How to Save Your Relationship

How to Save Your Relationship

Written by: Seada


One of the saddest reasons a relationship dies is that we lose sight of the value of our partner. By the time you recognize the value of the other, chances are it will be too late. Too often, a good relationship is taken for granted because nurturance and respect are in doubt. A good relationship does not erode overnight. Instead, a compilation of problems destroys the foundations of trust, love, and friendship over time. Criticism, defensiveness, stonewalling, and contempt are the makeup of the sulphuric acid of love.

The goal is to limit the use of these behaviors and use their antidotes.

  • The antidote for criticism is to complain without blame.

— Example of criticism: Why do you never help me? I am always alone with the kids. You just don’t care.                       You are lazy and selfish.”

— Instead: “I need you to help me put the kids to bed. I understand that it’s harder for you to put them to bed                  because they are more used to me, but I’d love to figure out a good plan of action so we are both successful                    parents.”

— What to look for: “I feel…” and “I need…” and “I understand…” statements.


  • The antidote for defensiveness is accepting responsibility.

— Example of defensiveness: “You always blame me. What good are you? I don’t see you doing much of the                    house work.” Do you see the action of self-responsibility in the sentence? Or do you notice a compilation of                    guilt, hurt and resentment?

— Instead: “You are right. My hectic work schedule has exhausted my efforts to be available for you at home.  I             see you’re drained and need a break. Tomorrow I will mow the lawn and finish the garage work. Thank you                   for being patient with me.”

— What to look for: postpone your own agenda and focus on the present moment (what is actually being said               vs. what you interpret from what they said)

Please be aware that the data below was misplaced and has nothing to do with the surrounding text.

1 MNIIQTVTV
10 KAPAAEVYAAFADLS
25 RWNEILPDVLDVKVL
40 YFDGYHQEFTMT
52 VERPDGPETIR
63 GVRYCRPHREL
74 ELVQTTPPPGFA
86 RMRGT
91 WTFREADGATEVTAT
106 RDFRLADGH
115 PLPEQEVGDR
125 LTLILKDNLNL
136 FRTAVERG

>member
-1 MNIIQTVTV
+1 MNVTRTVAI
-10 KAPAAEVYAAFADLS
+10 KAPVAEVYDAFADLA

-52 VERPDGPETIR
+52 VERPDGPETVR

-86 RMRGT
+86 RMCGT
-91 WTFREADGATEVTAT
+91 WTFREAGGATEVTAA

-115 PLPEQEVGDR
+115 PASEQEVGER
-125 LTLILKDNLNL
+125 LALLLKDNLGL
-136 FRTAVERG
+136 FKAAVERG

• The antidote for stonewalling is physiological self-soothing.

— Example of stonewalling: playing dead, literally. Completely ignoring your partner’s concerns. This is an act             of selfishness. In a relationship, there is no “I,”  only “us.”  I cannot stress the importance of understanding                   that a relationship cannot function without both partners working together. Fact: 85% of stonewalling is done             by men. Many men think, “If she continues talking, she will eventually burn herself out.” Meanwhile, she’s                   thinking, “If I tell him just one more time to take out the trash, maybe he will get it.”

— What to look out for: neither person (in this particular situation) understands what the other needs.


  • The antidote for contempt is to build a culture of appreciation.

— Example of contempt: Eye rolling, sarcasm, mockery, and hostile humor. All examples of contempt are                       bluntly Disrespectful, with a capital D! The challenge with contempt is that it can become a habit; you need to               divorce it.

— What to look out for: build language skills. Transition from a place of superiority and disrespect to building              a culture of respect and appreciation.


I am hyper-sensitive to the challenge of implementing the antidotes above, because for most of us, criticism, contempt, stonewalling, and defensiveness are all we have known. This is why I provided alternative scenarios to create a new vision to effectively resolve problems. Preserving and strengthening your friendship with your significant other will pay off in the long-haul. A lasting relationship strengthens the immune system, prevents heart ache, and leads to happiness and emotional healing.


With love,


Click on the following link to see real life examples of the four horsemen of the apocalypse by Dr. John Gottman

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